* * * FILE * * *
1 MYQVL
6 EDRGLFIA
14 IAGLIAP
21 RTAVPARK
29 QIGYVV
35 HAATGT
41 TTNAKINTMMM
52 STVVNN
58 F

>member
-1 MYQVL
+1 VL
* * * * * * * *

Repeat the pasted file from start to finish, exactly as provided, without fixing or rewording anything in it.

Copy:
1 MYQVL
6 EDRGLFIA
14 IAGLIAP
21 RTAVPARK
29 QIGYVV
35 HAATGT
41 TTNAKINTMMM
52 STVVNN
58 F

>member
-1 MYQVL
+1 VL